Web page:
The Q at Parkside
News and Nonsense from the Brooklyn neighborhood of Lefferts and environs, or more specifically a neighborhood once known as Melrose Park. Sometimes called Lefferts Gardens. Or Prospect-Lefferts Gardens. Or PLG. Or North Flatbush. Or Caledonia (west of Ocean). Or West Pigtown. Across From Park Slope. Under Crown Heights. Near Drummer's Grove. The Side of the Park With the McDonalds. Jackie Robinson Town. Home of Lefferts Manor. West Wingate. Near Kings County Hospital. Or if you're coming from the airport in taxi, maybe just Flatbush is best.
Friday, November 20, 2015
The Uses, Or Not, Of Hyperbole
Every night I vow to quit CB9, save my sanity, and watch the neighborhood succumb to its own capitalist takeover, while people plan and scheme to demand from the City things it will not give. Even this whole Text Change war is nonsense. The Mayor's committed to it. He has quite a few allies on the Council. It'll pass eventually. Go ahead, count the Community Boards and "Trusts" and alliances for a "human scale" City. They're essentially anti-housing. And their arguments about "secondary displacement" are pretty hard to defend, especially when they're peppered with protectionism and preservationism. The Mayor and Carl Weisbrod are on a mission, and they're not going to let a bunch of "concerned citizens" get in their way.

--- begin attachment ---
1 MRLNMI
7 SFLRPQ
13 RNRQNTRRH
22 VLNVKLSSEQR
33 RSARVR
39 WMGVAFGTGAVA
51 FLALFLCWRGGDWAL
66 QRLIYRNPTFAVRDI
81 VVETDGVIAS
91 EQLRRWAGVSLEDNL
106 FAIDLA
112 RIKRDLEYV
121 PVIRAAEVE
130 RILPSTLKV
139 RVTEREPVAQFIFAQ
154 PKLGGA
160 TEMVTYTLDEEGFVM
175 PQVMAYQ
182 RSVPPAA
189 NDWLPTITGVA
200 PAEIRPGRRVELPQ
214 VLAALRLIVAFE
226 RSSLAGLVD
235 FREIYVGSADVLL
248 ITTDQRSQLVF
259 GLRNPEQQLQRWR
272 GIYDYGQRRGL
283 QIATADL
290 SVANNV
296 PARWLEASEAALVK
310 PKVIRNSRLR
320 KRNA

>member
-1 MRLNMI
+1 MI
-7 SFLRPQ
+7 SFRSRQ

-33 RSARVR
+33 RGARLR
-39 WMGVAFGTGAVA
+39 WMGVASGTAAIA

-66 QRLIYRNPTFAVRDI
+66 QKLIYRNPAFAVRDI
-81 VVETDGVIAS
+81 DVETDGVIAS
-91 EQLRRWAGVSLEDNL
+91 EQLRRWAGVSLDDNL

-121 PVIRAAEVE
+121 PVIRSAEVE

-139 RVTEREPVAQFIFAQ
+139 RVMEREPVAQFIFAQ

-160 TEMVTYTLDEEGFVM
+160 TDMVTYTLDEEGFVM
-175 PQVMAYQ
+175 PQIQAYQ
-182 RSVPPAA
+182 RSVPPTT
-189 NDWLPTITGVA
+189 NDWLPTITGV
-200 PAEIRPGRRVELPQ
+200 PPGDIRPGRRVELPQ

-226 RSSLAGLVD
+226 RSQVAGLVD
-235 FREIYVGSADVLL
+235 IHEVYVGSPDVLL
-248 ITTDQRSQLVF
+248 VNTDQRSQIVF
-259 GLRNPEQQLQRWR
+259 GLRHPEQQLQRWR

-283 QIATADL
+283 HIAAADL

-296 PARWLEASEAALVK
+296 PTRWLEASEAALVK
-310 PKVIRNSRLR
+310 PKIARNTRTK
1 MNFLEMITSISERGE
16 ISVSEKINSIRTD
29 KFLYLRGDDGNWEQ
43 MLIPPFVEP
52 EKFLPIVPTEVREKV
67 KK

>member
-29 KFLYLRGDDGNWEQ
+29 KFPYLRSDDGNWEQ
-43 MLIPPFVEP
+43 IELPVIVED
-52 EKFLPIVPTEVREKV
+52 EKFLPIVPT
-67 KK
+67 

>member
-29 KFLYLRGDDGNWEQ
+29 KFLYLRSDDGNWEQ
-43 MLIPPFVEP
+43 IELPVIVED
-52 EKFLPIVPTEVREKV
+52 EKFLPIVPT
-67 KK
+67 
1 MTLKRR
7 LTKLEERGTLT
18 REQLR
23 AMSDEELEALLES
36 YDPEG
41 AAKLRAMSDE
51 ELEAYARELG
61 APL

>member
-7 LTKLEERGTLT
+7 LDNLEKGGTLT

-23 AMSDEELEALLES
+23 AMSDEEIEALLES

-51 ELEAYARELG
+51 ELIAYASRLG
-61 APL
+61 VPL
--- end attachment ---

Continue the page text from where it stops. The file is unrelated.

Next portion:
Don't get me wrong - I love landmarks and landmark neighborhoods. But you can't landmark the whole City. Everytime you downzone or landmark, you have to recognize you've taken potential building away, and that with great demand you must build somewhere else. The "human scale" movement has one thing right - we don't need these damn super tall buildings that no one lives in but money launders and oligarchs. Who, as we've seen, don't actually live in them. Enough with the ultra-luxury market. Build market rate housing. But it ain't all "luxury." Some of it is shit for $5K. Try explaining that to the recent college grad who can't afford it, and decides to buy a whole house in Detroit for less than a year's rent. Granted, it's Detroit. But when you're young you don't care. The Q quite enjoyed his days next to two crack dens. Hardly noticed actually.
We can only try to squeeze this or that out of the whole thang, or cap heights. Repeat the fact: capping density or heights in one place (downzoning or contextual zoning) requires easing them elsewhere. Perhaps, were NYC not in a deep crisis of low inventory that sets rents spiraling upwards, we could imagine lowering potential density. This is not the case. It's not in the projections. High income jobs keep appearing and people keep moving here to nab those gigs, and they want to live here. Is this bad? Some say quite the opposite, it's good for the economy. It keeps people working, even those who live at the lesser income levels. Unemployment is quite low for NYC. That's good!! The problem, as we're told, is that all these working people - all equally deserving of a decent place to live - can't find one. When it's just "the poor," it's easy for the City to call it a social problem and deal with it that way, or more typically, not at all. But it's not just the poor anymore. It's working people all the way up to families $100K in income who are struggling to live here. The data don't lie. Folks can complain about "neighborhood change" all they want. But the change is a direct result of a healthy City in an unhealthy housing environment. Were we dealing with rampant unemployment and spiraling crime, the issues would be different. But the dissatisfaction and unease would be equally intense.